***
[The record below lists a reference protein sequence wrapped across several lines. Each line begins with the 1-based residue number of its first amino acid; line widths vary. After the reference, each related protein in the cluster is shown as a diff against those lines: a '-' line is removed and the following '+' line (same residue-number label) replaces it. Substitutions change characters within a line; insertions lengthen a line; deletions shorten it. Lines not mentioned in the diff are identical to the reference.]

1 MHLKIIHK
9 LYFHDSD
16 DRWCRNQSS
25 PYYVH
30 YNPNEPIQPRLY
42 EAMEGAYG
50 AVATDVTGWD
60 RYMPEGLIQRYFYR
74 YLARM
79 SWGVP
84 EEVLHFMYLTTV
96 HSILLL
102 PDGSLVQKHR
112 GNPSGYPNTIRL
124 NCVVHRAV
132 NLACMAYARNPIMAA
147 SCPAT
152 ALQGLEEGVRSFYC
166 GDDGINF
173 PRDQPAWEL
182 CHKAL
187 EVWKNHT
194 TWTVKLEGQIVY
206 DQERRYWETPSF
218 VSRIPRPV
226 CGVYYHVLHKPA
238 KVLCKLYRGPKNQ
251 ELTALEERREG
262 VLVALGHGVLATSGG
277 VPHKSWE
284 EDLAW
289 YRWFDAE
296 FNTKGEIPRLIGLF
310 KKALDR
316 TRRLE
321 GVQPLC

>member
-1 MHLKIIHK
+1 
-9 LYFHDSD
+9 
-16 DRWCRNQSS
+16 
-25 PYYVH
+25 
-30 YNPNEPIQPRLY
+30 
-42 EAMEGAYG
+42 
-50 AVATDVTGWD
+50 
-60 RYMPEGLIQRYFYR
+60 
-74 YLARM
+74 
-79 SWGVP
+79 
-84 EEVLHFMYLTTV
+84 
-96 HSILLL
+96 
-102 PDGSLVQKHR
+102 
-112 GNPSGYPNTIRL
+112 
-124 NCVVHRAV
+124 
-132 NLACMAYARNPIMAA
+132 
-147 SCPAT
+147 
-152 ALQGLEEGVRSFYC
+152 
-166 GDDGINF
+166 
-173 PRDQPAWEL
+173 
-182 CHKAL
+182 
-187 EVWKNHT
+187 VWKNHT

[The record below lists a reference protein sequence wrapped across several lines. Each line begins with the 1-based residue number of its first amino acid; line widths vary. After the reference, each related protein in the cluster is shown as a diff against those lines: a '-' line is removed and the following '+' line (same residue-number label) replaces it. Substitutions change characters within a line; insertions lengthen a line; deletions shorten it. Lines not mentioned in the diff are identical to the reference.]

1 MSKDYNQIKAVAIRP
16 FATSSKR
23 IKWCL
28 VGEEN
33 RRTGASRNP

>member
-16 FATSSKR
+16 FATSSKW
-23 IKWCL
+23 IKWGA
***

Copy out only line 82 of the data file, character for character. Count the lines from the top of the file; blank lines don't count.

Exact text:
+187 VWKNHT